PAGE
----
The harassment was so bad, the women alleged, that most of them quit. Some of the women said they had been locked in freezers and deliberately burned with hot sauce, according to court records. Male employees carved vegetables into anatomical shapes, the suit said, and the son of one of the owners slammed a waitress against a wall and put his hand up her shirt. The document added that "managers, supervisors and owners" took part in the abusive conduct.

One woman reported that, after complaining that a cook had grabbed her, she was threatened with "bodily harm and rape," while another said she was assaulted with an egg beater. Helen Lagadinos, described as an owner of the Double T in White Marsh, referred to her female employees as "a bunch of whores" and "scuzzy women," according to a court document.

A former employee reported being fired after she complained to the EEOC office in Baltimore. According to court documents, a Double T manager responded to one woman's complaint by saying, "She should be lucky that someone would want to touch her." The document recounted another waitress being told, "Some girls like it."

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Another lawsuit filed against the Double T restaurant in Frederick by the EEOC, which can lodge its own harassment complaints in addition to cases brought by individuals, was settled in 2007 for $35,000 on behalf of a young woman who, the commission said, was sexually harassed two years earlier, when she was 17 and working at the diner.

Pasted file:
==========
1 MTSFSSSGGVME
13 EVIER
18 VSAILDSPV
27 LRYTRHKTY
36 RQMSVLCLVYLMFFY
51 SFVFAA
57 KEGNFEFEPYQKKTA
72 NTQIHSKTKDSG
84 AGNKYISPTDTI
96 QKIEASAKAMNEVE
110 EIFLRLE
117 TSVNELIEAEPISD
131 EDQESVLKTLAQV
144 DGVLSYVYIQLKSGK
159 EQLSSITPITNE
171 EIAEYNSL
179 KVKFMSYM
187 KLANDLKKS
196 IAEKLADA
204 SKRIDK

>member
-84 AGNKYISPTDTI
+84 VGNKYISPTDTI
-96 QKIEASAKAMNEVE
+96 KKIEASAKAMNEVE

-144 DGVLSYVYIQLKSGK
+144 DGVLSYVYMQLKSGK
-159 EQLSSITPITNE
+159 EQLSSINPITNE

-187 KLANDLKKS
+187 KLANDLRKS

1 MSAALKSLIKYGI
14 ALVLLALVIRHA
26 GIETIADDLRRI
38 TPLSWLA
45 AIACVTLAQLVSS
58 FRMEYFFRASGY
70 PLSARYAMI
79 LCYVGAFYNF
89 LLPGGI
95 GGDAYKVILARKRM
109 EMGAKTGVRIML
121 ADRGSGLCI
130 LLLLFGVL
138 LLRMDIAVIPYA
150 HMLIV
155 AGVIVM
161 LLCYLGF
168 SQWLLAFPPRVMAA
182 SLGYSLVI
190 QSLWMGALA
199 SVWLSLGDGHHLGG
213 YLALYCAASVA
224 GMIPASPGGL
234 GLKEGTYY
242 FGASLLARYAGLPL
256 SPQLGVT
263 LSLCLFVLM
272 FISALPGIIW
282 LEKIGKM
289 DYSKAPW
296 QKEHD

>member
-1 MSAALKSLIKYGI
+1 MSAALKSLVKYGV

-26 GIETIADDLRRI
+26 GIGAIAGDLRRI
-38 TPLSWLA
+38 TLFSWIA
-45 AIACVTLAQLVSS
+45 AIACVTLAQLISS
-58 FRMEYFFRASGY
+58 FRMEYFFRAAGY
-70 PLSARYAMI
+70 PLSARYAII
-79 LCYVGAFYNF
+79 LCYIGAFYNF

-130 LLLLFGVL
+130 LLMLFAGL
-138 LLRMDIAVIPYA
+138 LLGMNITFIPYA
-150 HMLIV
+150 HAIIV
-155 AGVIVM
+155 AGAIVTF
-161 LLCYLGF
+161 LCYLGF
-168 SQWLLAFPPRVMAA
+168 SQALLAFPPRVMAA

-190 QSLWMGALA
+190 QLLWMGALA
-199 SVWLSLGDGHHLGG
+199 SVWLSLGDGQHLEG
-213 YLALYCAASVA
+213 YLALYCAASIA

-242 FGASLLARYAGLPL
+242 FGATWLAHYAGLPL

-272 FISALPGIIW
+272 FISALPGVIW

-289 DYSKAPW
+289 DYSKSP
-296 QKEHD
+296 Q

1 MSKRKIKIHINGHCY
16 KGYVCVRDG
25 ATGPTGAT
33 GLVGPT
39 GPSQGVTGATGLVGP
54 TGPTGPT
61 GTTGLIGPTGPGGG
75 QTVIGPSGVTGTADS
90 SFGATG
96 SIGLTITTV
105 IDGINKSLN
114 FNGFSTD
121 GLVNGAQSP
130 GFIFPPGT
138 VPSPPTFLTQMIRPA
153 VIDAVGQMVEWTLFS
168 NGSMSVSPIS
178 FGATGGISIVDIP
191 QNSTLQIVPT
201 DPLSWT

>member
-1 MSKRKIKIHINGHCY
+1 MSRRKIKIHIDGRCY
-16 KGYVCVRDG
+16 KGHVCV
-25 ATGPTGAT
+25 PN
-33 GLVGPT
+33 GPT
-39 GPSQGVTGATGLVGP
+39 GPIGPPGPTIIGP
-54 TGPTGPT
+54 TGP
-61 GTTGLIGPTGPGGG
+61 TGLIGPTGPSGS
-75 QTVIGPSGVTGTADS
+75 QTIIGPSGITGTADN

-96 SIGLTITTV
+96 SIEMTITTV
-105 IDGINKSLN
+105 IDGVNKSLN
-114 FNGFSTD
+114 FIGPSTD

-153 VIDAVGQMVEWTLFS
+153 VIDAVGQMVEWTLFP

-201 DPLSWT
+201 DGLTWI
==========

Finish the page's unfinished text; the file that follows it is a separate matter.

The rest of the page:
The woman in that case also filed a civil lawsuit against the diner and one of the location's co-owners, Stylianos Bouzianis, familiarly known as Steve. Although the diner was not held liable, Bouzianis was, and in January 2009, a court awarded the woman another $20,000.

Bouzianis, 40, was convicted of a fourth-degree criminal sex offense. As a result, he had to relinquish custody of the diner's liquor license, which reverted to John Korologos and two partners. Bouzianis still works as a day manager for Double T, mostly in Ellicott City, and his wages are being garnished, by court order, to pay the woman's settlement.